A bioenergetic assessment of the influence of stocking practices on rainbow trout (Oncorhynchus mykiss) growth and consumption in a New Zealand lake

Authors


Jennifer M. Blair, University of Waikato, Private Bag 3105, Hamilton, New Zealand. E-mail: jennifermblair@gmail.com

Abstract

Summary 

  • 1 To investigate the carrying capacity and factors affecting growth of rainbow trout in Lake Rotoiti, we employed a bioenergetics model to assess the influence of stocking rates, timing of releases and prey abundance on growth and prey consumption. We hypothesised that stocking rates and prey abundance would affect growth and prey consumption by influencing per-capita prey availability, and that the environmental conditions encountered by fish at the time of stocking would affect growth and consumption.
  • 2 Prey consumption of stocked rainbow trout was calculated with the Wisconsin bioenergetics model. We calculated growth trajectories of released trout based on data from stocked trout that were released in spring and autumn from 1993 to 2009 and then re-captured by anglers. Diet, prey energy density, body mass lost during spawning and lake temperature were measured locally.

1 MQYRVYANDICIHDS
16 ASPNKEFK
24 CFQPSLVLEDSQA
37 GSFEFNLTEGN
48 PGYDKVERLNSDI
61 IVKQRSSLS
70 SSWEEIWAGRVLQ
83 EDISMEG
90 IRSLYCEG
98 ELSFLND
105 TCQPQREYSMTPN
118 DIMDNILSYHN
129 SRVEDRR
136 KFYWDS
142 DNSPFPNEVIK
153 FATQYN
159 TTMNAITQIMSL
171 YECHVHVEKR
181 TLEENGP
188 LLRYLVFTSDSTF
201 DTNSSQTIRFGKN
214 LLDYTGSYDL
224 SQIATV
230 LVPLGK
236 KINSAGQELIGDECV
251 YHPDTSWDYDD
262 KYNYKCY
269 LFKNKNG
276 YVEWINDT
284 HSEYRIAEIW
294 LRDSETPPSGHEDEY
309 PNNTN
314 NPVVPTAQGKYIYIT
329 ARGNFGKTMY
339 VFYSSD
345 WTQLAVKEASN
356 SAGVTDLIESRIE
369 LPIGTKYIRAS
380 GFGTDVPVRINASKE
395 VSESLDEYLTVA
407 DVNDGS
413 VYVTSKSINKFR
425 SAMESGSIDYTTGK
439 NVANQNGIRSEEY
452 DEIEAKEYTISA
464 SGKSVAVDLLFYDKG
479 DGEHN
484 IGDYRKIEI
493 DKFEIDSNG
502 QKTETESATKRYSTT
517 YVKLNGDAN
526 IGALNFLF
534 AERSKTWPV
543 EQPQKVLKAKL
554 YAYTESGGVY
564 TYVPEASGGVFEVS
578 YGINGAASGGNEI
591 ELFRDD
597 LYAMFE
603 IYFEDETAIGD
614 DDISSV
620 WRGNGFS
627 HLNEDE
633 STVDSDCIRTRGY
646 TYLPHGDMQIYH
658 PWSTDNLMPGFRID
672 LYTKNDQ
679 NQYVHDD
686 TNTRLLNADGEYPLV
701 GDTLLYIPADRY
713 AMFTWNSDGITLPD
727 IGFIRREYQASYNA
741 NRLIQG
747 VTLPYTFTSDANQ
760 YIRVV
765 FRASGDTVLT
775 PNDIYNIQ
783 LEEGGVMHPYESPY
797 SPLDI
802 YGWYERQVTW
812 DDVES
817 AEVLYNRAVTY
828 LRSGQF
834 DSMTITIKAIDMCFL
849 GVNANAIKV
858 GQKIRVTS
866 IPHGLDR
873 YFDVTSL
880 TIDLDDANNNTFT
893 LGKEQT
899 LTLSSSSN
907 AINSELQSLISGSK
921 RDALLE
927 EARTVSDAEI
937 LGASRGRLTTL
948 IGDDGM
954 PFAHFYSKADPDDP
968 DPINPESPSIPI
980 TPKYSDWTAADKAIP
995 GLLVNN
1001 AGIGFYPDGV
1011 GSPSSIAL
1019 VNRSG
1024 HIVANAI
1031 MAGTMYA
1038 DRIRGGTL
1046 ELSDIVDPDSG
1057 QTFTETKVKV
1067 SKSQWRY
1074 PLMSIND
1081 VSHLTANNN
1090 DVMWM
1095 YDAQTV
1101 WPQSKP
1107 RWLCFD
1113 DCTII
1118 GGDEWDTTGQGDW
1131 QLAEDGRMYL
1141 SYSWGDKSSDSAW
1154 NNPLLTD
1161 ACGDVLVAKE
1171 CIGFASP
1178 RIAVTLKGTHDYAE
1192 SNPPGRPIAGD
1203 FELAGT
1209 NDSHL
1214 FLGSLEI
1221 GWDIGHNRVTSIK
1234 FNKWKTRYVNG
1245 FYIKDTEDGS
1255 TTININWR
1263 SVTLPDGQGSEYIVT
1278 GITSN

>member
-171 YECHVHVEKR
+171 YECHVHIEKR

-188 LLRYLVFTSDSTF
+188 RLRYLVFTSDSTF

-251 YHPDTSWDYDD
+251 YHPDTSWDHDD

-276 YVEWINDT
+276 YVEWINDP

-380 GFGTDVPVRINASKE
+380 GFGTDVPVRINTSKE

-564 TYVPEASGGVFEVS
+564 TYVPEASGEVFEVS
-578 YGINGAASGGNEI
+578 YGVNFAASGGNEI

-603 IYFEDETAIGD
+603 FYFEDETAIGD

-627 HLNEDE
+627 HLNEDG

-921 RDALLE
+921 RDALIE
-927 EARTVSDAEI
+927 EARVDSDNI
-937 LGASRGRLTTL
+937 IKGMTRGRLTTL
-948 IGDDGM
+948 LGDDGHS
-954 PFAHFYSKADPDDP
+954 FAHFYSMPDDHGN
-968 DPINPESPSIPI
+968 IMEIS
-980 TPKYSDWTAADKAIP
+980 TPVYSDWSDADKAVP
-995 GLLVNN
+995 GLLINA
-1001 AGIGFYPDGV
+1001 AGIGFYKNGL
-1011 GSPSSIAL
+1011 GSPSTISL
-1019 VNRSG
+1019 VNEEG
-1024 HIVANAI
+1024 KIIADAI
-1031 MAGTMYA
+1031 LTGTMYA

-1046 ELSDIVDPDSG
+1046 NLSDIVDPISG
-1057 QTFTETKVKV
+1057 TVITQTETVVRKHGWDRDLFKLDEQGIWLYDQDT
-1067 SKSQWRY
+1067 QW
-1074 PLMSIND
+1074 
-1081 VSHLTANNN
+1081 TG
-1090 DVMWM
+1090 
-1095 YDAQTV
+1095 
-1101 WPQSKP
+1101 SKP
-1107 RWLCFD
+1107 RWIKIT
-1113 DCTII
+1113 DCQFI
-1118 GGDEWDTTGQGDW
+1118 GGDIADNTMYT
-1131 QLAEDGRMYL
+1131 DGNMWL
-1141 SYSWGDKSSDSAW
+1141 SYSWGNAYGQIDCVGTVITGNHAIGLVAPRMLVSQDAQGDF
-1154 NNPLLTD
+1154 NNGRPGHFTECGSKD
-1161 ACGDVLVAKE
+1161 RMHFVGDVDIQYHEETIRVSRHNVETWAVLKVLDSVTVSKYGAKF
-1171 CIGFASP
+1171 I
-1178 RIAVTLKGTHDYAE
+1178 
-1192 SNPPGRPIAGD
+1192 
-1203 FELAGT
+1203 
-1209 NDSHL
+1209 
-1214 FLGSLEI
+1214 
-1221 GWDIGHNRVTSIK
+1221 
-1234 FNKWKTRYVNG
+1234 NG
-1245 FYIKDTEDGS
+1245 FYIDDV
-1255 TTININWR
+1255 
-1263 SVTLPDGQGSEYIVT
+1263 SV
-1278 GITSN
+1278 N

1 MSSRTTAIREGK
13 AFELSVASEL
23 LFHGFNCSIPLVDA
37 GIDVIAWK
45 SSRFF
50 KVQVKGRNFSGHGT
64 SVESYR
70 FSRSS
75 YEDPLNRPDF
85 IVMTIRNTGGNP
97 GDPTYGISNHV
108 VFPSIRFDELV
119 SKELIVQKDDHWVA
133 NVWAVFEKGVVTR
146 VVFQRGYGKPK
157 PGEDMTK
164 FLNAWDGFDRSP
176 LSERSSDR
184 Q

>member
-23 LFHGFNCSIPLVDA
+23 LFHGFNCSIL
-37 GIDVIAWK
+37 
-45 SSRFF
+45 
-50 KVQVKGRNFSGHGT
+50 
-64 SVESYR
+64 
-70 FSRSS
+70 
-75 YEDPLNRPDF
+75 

• 3 Stocking timing had no effect on return rates to anglers or length or weight of caught fish. Although trout released in autumn were smaller than those released in spring, autumn-released trout grew at a faster rate and had similar lengths and weights to spring cohorts after 2 years of growth in the lake. Modelled consumption parameters were negatively correlated with trout population size, suggesting that stocking rates (347–809 fish ha−1 year−1) caused density-dependent effects on growth. Although common smelt (Retropinna retropinna) accounted for 85% of total prey consumption, no significant relationship was found between prey consumption by individual trout and adult smelt abundance, possibly because trout are targeting smaller smelt that our abundance estimate did not account for.
  • 4 Releasing trout in autumn appears to be advantageous for growth, possibly because (i) temperature is more suitable for growth in autumn–winter than in spring–summer and (ii) prey for small trout is abundant in autumn. Mild winter conditions appear to enhance overwinter survival and growth of rainbow trout in warm-temperate lakes compared to higher latitudes. This implies that moderately productive warm-temperate lake ecosystems are highly suitable for trout growth in winter, but less so in summer, when lake stratification and high nutrient levels may create conditions suitable for algal blooms and hypolimnetic deoxygenation. High growth rates of trout in warm-temperate lakes can therefore be supported by timing releases to coincide with favourable winter conditions.

Ancillary